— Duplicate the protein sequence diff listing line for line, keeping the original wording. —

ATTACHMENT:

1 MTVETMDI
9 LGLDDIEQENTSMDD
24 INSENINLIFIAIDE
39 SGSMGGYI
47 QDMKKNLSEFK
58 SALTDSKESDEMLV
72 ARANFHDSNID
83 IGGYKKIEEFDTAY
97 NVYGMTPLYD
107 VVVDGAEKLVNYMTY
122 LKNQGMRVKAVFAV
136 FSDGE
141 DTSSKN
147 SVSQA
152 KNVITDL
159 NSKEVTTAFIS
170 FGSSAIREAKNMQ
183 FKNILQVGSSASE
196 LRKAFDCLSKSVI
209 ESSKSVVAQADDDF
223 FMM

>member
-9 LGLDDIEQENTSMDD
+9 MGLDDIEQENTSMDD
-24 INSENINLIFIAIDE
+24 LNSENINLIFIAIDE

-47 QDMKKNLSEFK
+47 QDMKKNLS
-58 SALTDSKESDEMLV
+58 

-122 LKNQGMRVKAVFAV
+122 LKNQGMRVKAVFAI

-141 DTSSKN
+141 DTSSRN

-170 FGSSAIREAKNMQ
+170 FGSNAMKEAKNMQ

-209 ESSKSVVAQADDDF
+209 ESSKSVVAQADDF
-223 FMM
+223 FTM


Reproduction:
1 MTVETMDI
9 LGLDDIEQENTSMDD
24 INSENINLIFIAIDE
39 SGSMGGYI
47 QDMKKNLSEFK
58 SALTDSKESDEMLV
72 ARANFHDSNID
83 IGGYKKIEEFDTAY
97 NVYGMTPLYD
107 VVVDGAEKLVNYMTY
122 LKNQGMRVKAVFAV
136 FSDGE
141 DTSSKN
147 SVSQA
152 KNVITDL
159 NSKEVTTAFIS
170 FGSSAIREAKNMQ
183 FKNILQVGSSASE
196 LRKAFDCLSKSVI
209 ESSKSVVAQADDDF
223 FMM

>member
-9 LGLDDIEQENTSMDD
+9 MGLDDIEQENTSMDD
-24 INSENINLIFIAIDE
+24 LNSENINLIFIAIDE

-47 QDMKKNLSEFK
+47 QDMKKNLS
-58 SALTDSKESDEMLV
+58 

-122 LKNQGMRVKAVFAV
+122 LKNQGMRVKAVFAI

-141 DTSSKN
+141 DTSSRN

-170 FGSSAIREAKNMQ
+170 FGSNAMKEAKNMQ

-209 ESSKSVVAQADDDF
+209 ESSKSVVAQADDF
-223 FMM
+223 FTM